Sunday, May 20, 2012

How The Wheels Come Off

I joined CASARA Ottawa in the late 1990s. I worked my way up from spotter, to navigator, to pilot. I spent many years as the unit safety officer and introduced Safety Management Systems. Using Safety Management Systems principles I was able to rehabilitate a pilot who continued flying Visual Flight Rules (VFR) into Instrument Meteorological Conditions (IMC) rather than see him ejected from the unit, which seems to have been the procedure followed previously. I never sought a position on the executive, though when asked to step in as Unit Director (Zone Commander) when the incumbent stepped down early in his mandate I agreed. I also agreed to step in as Unit Training Officer under the same circumstances. So it was as I was the Unit Training Officer, that this story begins.

Ann Barr, the Unit Director (Zone Commander), asked me to prepare a training video. This video would form part of the local training program, but the main reason she asked me to do this was the difficulty she was facing when trying to describe a particular search technique to other units. The plan was to present the video at the annual Provincial Training Conference. A training flight was conducted during which some video was recorded. The debrief notes for the flight and the video were provided to me. It was at this time that I began to realize that the technique she and others had in mind was completely different from the one I was preparing training material for. I have previously written about the technical problems with their technique, the lack of mathematical and scientific rigour in their work and the fact that the data recorded on the video refutes their claims. I tried to educate the three people involved in these matters, but faced their stubborn refusal to accept or even investigate scientific or technical arguments. In stead, I was directed to include their technique in my training materials.

So there I was, the Unit Training Officer, recently Unit Safety Officer, directed to include techniques that were demonstrably unsound, based on false reporting of results, and that posed a clear and present danger to persons who may be awaiting rescue. I was then to present the technique at a Provincial Training conference. If the technique was widely adopted anyone needing air search and rescue services in the province of Ontario could be placed in jeopardy. I was perturbed, though no one could apparently see why since they felt their techniques were a new and better way to search for lost aircraft. I won't get into all the details of what happened over the following months but here are a few important elements.

At one point the Unit Director asked me to step back, think about my position, and come back with a different perspective. This kind of cookie cutter management technique may be appropriate for a dispute over whether the unit should by an equipment trailer or not. Was I supposed to come back with the frame of mind that it was OK to falsely report results of training flights, and use the false reports to contrive search techniques? In other words it is OK for a civilian search and rescue unit to make up ineffective search techniques that put innocent lives in danger as long as we all get along?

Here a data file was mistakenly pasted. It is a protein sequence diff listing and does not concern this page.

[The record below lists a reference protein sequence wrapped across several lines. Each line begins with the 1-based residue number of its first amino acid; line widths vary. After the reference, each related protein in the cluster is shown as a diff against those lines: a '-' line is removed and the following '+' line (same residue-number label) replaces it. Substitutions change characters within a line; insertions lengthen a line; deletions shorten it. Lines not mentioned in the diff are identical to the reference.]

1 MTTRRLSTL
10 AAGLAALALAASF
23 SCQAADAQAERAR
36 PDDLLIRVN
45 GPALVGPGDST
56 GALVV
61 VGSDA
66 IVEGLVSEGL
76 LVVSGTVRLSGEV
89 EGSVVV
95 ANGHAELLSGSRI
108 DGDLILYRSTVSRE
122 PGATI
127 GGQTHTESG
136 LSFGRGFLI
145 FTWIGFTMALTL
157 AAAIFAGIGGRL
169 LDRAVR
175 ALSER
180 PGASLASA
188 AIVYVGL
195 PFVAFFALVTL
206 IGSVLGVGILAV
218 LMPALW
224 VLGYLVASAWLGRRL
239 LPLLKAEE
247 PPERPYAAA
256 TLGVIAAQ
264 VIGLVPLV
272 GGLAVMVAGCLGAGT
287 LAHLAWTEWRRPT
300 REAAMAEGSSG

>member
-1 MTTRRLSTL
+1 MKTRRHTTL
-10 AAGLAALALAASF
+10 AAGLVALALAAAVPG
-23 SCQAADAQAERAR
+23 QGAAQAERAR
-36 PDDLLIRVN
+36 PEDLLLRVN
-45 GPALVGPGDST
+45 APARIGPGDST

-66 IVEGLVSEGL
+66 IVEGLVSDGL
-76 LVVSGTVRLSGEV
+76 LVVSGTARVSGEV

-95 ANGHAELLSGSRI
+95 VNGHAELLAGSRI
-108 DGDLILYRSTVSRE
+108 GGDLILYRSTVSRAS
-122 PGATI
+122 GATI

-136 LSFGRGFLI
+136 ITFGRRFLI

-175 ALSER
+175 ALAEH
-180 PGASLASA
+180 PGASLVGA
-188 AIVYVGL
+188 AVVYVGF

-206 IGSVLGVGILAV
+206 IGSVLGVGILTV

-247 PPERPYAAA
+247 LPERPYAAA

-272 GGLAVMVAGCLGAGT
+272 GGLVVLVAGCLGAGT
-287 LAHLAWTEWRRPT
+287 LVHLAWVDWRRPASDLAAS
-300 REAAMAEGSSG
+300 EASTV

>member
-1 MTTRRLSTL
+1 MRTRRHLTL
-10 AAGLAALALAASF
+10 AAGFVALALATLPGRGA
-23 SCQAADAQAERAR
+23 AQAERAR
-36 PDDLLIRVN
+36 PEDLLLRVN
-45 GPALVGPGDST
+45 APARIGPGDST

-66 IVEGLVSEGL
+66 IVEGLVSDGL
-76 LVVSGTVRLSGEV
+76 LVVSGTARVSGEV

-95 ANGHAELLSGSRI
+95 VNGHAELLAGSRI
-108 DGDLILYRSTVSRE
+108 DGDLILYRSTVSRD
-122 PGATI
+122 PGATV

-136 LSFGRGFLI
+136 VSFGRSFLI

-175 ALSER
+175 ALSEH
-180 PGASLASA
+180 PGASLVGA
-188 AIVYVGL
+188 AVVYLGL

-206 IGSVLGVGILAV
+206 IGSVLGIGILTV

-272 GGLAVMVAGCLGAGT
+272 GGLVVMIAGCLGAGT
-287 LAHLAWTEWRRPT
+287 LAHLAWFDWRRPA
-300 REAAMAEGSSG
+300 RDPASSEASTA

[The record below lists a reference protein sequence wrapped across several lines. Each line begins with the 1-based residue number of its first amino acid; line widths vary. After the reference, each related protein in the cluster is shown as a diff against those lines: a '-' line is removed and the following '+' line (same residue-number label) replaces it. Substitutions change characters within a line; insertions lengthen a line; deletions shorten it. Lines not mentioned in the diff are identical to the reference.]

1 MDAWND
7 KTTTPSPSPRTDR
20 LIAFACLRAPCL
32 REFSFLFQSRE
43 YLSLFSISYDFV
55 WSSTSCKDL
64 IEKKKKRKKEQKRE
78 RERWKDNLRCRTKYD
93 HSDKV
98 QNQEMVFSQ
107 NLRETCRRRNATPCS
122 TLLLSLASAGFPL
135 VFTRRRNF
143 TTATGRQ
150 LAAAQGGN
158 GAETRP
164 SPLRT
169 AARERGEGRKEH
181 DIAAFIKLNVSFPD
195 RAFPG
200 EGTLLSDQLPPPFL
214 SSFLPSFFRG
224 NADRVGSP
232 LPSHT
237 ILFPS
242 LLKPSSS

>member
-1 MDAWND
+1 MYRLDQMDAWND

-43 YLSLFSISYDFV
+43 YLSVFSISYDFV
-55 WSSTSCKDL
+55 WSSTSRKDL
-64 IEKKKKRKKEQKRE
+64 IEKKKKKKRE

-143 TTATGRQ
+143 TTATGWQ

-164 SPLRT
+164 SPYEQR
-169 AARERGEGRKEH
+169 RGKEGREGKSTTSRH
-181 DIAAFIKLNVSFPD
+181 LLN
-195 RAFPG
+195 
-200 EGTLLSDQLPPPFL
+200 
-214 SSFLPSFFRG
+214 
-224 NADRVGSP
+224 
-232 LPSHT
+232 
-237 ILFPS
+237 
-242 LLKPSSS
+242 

The Unit Director sent an Email about me to the Unit Executive (but not to me) in which she said my "...attacks on fellow CASARA members contravene the harassment policy found in the CASARA National Policy manual in that he has used abusive, profane language, sarcastic and belittling tones to discredit the efforts of CASARA Ottawa members.  As Unit Director, I am required to act in these cases. While I did not quote the policy to him, I did tell him that I would not accept that kind of behaviour from anyone, let alone the Training Officer." While I am not proud of my use of profane language, I did not attack anyone, nor was there was any belittling tone in my communications. Since reasoned scientific and technical argument had failed to persuade the people involved, I tried profanity and sarcasm as literary techniques to focus their attention on my arguments. Her statements are a clear accusation of harassment against me according to the CASARA National Policy manual. When I heard about the accuzation for one of the executive I hoped that the procedures for resolving accusations of harassment and formed the action the Director was required to take in accordance with national policy, would allow me to bring the safety issues to light. Unfortunately I was never officially provided a copy of this accusatory Email, even though I asked for it several times, nor was I given a chance to defend myself against these accusations as is required in the CASARA National Policy manual. In fact during a phone call with Mike Casey (who is also the one to told me how he got two ducks) he said that the Email was "...not an accusation. It was carefully worded not to be an accusation. It was worded that way to protect some one ... you". You can make of that what you will, but my grandmother would call that a bare faced lie. This exchange happened while Mr Casey was acting as mediator in the dispute.